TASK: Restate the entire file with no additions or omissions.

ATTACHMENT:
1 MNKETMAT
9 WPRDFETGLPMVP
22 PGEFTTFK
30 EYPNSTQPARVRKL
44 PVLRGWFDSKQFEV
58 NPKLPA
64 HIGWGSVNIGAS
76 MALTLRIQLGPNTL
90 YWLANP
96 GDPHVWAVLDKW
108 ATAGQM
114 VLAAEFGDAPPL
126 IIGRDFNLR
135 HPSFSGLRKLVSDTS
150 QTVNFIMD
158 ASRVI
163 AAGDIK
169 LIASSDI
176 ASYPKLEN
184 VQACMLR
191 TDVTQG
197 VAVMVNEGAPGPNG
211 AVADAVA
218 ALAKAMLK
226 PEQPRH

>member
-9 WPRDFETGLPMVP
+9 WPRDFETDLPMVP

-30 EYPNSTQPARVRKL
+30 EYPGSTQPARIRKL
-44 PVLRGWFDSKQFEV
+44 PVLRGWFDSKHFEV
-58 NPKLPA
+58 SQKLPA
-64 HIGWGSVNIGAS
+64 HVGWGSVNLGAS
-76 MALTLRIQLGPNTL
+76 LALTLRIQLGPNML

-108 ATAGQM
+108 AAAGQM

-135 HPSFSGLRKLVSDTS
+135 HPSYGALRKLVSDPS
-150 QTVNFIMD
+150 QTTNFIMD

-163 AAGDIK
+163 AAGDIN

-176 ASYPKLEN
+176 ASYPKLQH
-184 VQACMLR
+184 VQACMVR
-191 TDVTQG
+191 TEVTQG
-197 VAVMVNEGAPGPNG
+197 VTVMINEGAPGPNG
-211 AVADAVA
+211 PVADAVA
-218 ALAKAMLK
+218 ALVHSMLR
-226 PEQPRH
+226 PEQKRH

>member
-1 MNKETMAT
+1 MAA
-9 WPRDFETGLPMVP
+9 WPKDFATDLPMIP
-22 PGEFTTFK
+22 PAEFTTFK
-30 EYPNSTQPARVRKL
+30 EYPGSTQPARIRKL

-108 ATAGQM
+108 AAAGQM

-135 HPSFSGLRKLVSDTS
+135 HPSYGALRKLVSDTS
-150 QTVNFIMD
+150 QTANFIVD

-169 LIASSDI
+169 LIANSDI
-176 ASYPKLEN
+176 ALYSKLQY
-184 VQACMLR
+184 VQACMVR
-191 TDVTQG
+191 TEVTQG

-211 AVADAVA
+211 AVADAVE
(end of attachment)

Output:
1 MNKETMAT
9 WPRDFETGLPMVP
22 PGEFTTFK
30 EYPNSTQPARVRKL
44 PVLRGWFDSKQFEV
58 NPKLPA
64 HIGWGSVNIGAS
76 MALTLRIQLGPNTL
90 YWLANP
96 GDPHVWAVLDKW
108 ATAGQM
114 VLAAEFGDAPPL
126 IIGRDFNLR
135 HPSFSGLRKLVSDTS
150 QTVNFIMD
158 ASRVI
163 AAGDIK
169 LIASSDI
176 ASYPKLEN
184 VQACMLR
191 TDVTQG
197 VAVMVNEGAPGPNG
211 AVADAVA
218 ALAKAMLK
226 PEQPRH

>member
-9 WPRDFETGLPMVP
+9 WPRDFETDLPMVP

-30 EYPNSTQPARVRKL
+30 EYPGSTQPARIRKL
-44 PVLRGWFDSKQFEV
+44 PVLRGWFDSKHFEV
-58 NPKLPA
+58 SQKLPA
-64 HIGWGSVNIGAS
+64 HVGWGSVNLGAS
-76 MALTLRIQLGPNTL
+76 LALTLRIQLGPNML

-108 ATAGQM
+108 AAAGQM

-135 HPSFSGLRKLVSDTS
+135 HPSYGALRKLVSDPS
-150 QTVNFIMD
+150 QTTNFIMD

-163 AAGDIK
+163 AAGDIN

-176 ASYPKLEN
+176 ASYPKLQH
-184 VQACMLR
+184 VQACMVR
-191 TDVTQG
+191 TEVTQG
-197 VAVMVNEGAPGPNG
+197 VTVMINEGAPGPNG
-211 AVADAVA
+211 PVADAVA
-218 ALAKAMLK
+218 ALVHSMLR
-226 PEQPRH
+226 PEQKRH

>member
-1 MNKETMAT
+1 MAA
-9 WPRDFETGLPMVP
+9 WPKDFATDLPMIP
-22 PGEFTTFK
+22 PAEFTTFK
-30 EYPNSTQPARVRKL
+30 EYPGSTQPARIRKL

-108 ATAGQM
+108 AAAGQM

-135 HPSFSGLRKLVSDTS
+135 HPSYGALRKLVSDTS
-150 QTVNFIMD
+150 QTANFIVD

-169 LIASSDI
+169 LIANSDI
-176 ASYPKLEN
+176 ALYSKLQY
-184 VQACMLR
+184 VQACMVR
-191 TDVTQG
+191 TEVTQG

-211 AVADAVA
+211 AVADAVE